Does Fluoride Damage Dental Implants?

Drop of fluoride coating teeth and gums metaphor oral hygiene, cleaning teeth and gums. 3D rendering.

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As an Oral Surgeon, I often get asked about fluoride – what it is, how it works, and whether or not it’s safe. There’s a lot of misinformation out there about fluoride, so I thought I’d clear up some facts and debunk a few common myths.

Fluoride is Not a Chemical.

Fluoride is a naturally occurring mineral found in soil, water, and certain foods. It has been scientifically proven to prevent tooth decay by strengthening tooth enamel. For this reason, fluoride is often added to dental products like toothpaste, mouthwash, and professional cleaning solutions. The levels of fluoride that are added to the water supply and toothpaste are carefully regulated to ensure that they are safe for consumption.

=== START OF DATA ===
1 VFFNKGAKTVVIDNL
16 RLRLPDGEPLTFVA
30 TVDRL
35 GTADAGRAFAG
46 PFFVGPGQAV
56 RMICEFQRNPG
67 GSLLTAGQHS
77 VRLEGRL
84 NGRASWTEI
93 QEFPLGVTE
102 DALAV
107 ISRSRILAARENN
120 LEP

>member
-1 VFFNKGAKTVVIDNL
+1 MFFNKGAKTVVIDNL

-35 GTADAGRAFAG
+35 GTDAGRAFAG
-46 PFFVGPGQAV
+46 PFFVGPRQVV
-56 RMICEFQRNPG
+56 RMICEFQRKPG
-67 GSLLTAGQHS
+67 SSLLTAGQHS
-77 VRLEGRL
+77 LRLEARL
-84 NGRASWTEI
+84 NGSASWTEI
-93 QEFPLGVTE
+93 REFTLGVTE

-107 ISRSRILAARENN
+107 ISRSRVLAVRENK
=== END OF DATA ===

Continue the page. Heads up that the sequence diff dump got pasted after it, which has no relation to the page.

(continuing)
fluoride toothpaste squeezed out of container into the shape of a tooth

Everyone Need Fluoride!

While it’s true that children are more susceptible to cavities and other dental issues, adults need fluoride too. In fact, as we get older, our teeth can become more porous and susceptible to decay. Regular fluoride treatments can help keep them healthy and strong.

But What About Dental Implants?

Since dental implants are artificial roots and teeth made of materials like titanium and porcelain, there is some concern that fluoride may damage the implants or bonding agent used during implant placement.

However, according to the American Dental Association (ADA), fluoride is safe for dental implants. The materials used for implants are not affected by fluoride, and there is no evidence that fluoride causes any harm to the implants or surrounding tissues.

That said, it is important to follow your dentist’s recommendations for fluoride use, especially if you have dental implants. Using too much fluoride could potentially cause fluorosis, a condition where excess fluoride causes white spots or discoloration on teeth.

In conclusion, fluoride is not harmful to dental implants and can even help prevent decay in the remaining natural teeth. As always, it is important to consult with your oral health professional and follow their recommendations for proper oral hygiene and fluoride use.

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